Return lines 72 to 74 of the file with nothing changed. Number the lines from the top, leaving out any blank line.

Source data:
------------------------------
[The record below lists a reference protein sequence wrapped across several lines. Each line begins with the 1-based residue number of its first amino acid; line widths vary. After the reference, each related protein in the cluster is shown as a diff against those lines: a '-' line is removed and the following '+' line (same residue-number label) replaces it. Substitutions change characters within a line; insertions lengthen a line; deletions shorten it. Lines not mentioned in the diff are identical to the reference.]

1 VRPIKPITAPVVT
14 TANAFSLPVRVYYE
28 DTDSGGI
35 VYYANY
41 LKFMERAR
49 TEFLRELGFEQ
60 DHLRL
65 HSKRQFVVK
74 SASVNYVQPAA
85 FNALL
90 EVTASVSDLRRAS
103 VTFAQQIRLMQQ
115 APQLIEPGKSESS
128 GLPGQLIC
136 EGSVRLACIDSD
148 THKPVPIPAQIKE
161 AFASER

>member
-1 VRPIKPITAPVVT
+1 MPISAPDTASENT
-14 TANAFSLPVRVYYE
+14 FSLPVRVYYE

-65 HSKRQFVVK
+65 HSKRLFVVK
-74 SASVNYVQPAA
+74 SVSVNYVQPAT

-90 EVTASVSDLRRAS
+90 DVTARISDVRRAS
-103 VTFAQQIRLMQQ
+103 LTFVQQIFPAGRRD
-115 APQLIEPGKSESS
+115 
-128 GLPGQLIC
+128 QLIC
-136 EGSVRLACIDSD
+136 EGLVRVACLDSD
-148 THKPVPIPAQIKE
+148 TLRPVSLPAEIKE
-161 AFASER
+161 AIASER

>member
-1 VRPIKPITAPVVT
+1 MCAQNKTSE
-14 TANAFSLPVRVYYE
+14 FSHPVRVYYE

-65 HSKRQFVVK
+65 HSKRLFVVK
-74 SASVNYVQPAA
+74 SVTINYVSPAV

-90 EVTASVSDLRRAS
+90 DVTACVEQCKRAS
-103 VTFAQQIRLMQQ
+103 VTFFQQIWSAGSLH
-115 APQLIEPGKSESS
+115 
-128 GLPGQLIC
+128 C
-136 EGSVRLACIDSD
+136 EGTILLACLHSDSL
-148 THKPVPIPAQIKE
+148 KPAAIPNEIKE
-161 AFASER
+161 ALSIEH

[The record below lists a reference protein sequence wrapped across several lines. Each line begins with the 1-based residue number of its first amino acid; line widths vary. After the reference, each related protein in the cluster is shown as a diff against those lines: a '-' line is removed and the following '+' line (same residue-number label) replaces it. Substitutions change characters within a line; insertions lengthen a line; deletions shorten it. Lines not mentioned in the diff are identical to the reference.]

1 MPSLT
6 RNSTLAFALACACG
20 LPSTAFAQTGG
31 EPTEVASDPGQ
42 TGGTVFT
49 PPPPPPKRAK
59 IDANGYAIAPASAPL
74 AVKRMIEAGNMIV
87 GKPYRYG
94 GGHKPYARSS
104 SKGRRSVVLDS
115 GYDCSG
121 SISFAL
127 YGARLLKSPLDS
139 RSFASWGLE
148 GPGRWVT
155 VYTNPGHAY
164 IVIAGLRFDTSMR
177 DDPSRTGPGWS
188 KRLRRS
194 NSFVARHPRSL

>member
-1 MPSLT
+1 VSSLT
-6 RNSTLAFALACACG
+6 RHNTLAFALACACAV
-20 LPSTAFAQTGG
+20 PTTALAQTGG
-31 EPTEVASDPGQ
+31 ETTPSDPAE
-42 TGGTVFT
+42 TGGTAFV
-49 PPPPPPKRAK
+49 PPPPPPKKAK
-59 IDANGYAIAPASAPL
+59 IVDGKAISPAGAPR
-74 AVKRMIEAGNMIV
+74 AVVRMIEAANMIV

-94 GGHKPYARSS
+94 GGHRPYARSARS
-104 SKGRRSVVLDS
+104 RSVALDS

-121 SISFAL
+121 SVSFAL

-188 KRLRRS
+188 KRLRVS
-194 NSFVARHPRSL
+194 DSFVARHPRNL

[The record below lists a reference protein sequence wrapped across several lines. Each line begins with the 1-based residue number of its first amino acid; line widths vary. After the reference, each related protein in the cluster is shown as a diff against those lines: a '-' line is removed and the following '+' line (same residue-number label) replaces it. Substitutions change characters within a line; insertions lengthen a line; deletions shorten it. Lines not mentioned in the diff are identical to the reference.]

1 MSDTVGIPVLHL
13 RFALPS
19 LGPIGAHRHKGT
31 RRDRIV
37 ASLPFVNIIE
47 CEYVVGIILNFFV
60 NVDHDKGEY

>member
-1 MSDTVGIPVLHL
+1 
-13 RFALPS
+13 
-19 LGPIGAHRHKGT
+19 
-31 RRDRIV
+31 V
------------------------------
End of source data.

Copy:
59 IDANGYAIAPASAPL
74 AVKRMIEAGNMIV
87 GKPYRYG